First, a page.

Rob Campbell (pictured), regional head of strategy at Wieden + Kennedy Shanghai, and Charles Wigley, chairman of BBH Asia, took turns poking holes in the myths and unquestioned assumptions that often drive marketing and creative decisions.
The death of TV
"By rights, none of us should be making TV ads anymore, because the general belief is that digital will absolutely take its place," Wigley said. But if you look at actual data, TV spending is going "through the roof" in most regions. Moreover, the effectiveness of TV seems to be getting bigger and bigger each year, he continued.
To explain why, Campbell made reference to an earlier presentation by Byron Sharp, a professor from the University of South Australia, who went through empirical data showing why predictions about brand growth are often so far off base and why so few brands actually succeed in increasing market share.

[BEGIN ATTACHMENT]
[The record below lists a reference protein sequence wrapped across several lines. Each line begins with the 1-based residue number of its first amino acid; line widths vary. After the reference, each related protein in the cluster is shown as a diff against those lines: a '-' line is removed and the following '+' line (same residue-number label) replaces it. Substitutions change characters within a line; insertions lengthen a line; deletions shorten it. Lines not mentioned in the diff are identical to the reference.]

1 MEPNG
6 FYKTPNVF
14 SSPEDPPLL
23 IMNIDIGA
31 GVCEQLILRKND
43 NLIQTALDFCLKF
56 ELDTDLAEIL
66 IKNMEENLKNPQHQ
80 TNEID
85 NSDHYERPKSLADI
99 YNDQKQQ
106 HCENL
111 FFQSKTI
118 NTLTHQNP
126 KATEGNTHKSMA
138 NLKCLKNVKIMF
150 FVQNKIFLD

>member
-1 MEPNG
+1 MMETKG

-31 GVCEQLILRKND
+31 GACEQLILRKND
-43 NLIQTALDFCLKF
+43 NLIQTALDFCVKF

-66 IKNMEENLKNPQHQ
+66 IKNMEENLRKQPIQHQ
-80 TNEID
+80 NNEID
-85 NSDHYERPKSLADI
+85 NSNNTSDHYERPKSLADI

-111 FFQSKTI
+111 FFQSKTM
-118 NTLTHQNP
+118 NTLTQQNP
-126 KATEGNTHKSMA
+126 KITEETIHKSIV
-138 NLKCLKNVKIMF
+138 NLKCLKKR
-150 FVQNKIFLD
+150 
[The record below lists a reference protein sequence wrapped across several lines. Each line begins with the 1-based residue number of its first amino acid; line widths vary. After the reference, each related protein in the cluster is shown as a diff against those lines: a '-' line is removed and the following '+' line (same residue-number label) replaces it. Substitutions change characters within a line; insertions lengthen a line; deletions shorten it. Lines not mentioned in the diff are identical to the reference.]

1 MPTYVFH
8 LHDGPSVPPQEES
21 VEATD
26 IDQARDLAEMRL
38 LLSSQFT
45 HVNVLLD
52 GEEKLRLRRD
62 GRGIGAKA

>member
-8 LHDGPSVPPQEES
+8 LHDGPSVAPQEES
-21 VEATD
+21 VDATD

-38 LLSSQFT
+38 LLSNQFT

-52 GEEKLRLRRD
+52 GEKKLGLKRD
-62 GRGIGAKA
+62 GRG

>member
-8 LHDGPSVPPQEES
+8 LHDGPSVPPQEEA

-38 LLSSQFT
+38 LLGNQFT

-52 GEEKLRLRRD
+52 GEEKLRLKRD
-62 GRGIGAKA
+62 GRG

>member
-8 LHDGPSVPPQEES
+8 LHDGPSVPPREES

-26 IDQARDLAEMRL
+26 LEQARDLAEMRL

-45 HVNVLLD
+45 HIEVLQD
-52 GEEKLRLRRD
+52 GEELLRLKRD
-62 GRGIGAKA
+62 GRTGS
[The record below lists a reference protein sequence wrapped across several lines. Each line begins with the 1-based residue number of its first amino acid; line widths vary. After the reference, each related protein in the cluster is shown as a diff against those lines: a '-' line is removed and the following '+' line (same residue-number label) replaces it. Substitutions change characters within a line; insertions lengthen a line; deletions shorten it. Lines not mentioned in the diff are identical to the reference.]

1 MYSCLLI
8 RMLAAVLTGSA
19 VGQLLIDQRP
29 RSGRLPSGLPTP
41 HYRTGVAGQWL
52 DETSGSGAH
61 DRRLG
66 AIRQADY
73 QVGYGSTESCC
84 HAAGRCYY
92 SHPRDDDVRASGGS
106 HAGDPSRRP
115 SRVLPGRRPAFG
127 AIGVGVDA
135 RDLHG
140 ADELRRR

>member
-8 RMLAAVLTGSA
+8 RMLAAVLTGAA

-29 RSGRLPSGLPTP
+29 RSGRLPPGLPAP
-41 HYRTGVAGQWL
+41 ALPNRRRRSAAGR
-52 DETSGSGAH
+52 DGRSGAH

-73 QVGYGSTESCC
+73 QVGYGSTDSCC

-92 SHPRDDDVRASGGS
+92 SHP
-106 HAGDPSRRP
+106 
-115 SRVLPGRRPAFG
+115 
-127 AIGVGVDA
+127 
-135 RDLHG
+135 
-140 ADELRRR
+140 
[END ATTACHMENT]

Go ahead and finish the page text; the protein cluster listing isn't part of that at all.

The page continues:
"The reason why TV is not dead and is very, very unlikely to die in the future, is that it delivers a concentrated mass of light and medium users," Wigley said. And as Byron showed, those people are the most critical to your growth, a fundamental part of effectiveness."
Campbell pointed out that arguing over which medium is best is ridiculous. What we’re saying is not that TV beats the internet, or that the internet beats TV," he said. "But that we should stop talking about it in the sense of choosing one or the other. Would someone say, 'You can choose your right hand or your left hand?'"
Campbell reminded the audience that the Old Spice campaign, which is usually cited as the ultimate example of a successful viral effort, started with a TVC that aired during Super Bowl week.
All you need is love
Stating with tongue in cheek that the pair relished another opportunity to make fun of "our friends at Saatchi" and Kevin Roberts in particular, Wigley turned attention to the notion that people love brands. He noted that in his years in the industry, the language used to describe activities has changed from inherently warlike (campaigns, blitzes, targets) to inherently "lovey-dovey".